Tap in to the potential of voice search, says Atcore’s Nigel Beighton
Today, we take the speed of technology for granted. We can search something on the internet and receive thousands of responses instantly.
The evolution of technology means that we can demand answers in seconds simply for our convenience, and the importance of this cannot be disputed.
The use of search engines is the most common activity on the internet but we often forget that it is a private company offering a service for our benefit.
Loading up our favourite preferred search engine and typing whatever we desire has become second nature.
This demand for instant results has now stretched over to mobile phones, and as iPhones and Androids have become a part of us, search only continues to evolve.
One in five searches on an Android platform in the US are now completed through voice, and as more mobile-only generations develop, a big shift in how we interact is expected.
But we’re just at the beginning of voice search.
Right now we’re seeing the likes of Amazon’s Alexa explode into our lives alongside Google Home, and Siri, Apple’s voice assistant.
Typed search won’t suddenly come to an end, but people will soon be searching with their voice just as much.
Naturally, we’re more comfortable with talking. It’s different to how we type. Typing tends to be more structured and thought out compared to speech, which is quick, off-the-cuff, and has a more conversational tone.
Speech is more natural, and as a result, voiced search is only expected to flourish.
In typed search, it’s obvious to any casual observer that Google dominates the market.
But the territory of voice search is still very much up for grabs – hence Siri, Alexa, Google Home and a handful of others all battling it out for dominance in that area.
The end goal for voice assistants is to be able to learn from their users, with every single search creating more personalisation, to the point where the device will make judgement calls, understanding all previous information to make an informed decision about what the user might be looking for and improving accuracy with every decision.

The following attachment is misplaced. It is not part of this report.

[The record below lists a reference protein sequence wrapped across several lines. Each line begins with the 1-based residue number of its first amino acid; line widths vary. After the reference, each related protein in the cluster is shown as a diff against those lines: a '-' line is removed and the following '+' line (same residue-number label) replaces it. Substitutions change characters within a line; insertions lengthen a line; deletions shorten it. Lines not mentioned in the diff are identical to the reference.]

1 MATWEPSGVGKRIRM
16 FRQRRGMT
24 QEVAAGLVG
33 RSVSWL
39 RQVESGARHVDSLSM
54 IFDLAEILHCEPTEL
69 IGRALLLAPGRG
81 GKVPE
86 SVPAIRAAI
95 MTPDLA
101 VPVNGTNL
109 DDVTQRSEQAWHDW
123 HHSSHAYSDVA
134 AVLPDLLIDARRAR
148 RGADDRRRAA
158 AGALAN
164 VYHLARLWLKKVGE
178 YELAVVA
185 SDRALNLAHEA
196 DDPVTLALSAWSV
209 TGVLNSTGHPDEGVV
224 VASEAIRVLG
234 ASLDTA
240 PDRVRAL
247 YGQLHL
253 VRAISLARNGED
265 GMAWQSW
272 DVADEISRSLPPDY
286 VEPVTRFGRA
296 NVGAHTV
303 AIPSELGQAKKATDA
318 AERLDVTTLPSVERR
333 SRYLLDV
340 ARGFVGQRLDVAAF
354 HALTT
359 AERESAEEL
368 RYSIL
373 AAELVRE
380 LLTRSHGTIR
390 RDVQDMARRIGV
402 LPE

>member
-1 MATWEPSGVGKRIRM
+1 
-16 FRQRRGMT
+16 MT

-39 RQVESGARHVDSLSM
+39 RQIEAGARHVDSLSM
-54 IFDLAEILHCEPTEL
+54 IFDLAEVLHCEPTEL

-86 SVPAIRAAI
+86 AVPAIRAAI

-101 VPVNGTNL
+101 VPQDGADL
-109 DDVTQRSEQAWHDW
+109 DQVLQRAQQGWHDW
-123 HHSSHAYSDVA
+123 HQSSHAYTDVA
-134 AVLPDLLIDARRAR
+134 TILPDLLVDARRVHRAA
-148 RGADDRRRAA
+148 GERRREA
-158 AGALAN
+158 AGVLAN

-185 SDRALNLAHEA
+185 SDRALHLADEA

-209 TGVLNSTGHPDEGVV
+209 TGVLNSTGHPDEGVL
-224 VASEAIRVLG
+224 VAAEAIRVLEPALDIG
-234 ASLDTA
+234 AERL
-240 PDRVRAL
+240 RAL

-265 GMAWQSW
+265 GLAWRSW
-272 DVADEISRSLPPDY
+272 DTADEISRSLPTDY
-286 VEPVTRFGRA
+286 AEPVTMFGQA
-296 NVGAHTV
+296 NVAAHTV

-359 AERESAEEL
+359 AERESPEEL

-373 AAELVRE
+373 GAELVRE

The more informed, the more personalised, and the more personalised, the higher the demand – which only makes the assistant more informed. It will be a virtuous cycle. The task now, is to turn this idea into a reality.
How Can Travel Benefit From These Developments?
Booking a holiday can be strenuous at the best of times.
Deciding on dates, destinations and what you want included is hard enough, but then choosing one hotel out of hundreds of options only causes further frustration.
In other industries, searching for products is fueled by the desire for speed and convenience – it’s structured, fast, and the products don’t expire.
But it’s a different story in travel – offers do expire, bringing along an array of complications as a result.
Searching for travel needs the speed and convenience of hunting for products, but it also needs to be extremely accurate, offering exactly what the customer wants, with real time availability too.
Status and availability in travel changes in an instant. There are no stock levels – if you want a specific villa that caters for eight people, in a specific country, at a specific time, you have to book it before someone else does.
Standard search is updated over the course of days, but travel effectively changes in seconds. There are huge amounts of data in travel searching, but results need to be accurate and fast.
Of course, delivering what someone asks for, tailored to their requests in seconds, is only the first challenge for voiced search in travel.
But what if they don’t know exactly where they want to go? Or when? The second – and arguably more important – challenge for travel companies is delivering the inspiration too.
There’s a gap that needs to be bridged between the travel industry, to get to the stage where a search result not only delivers the necessary information, but also the right inspiration. Voiced search can be the technology that combines the two.
As time passes, we will only see search getting stronger alongside current options for travel.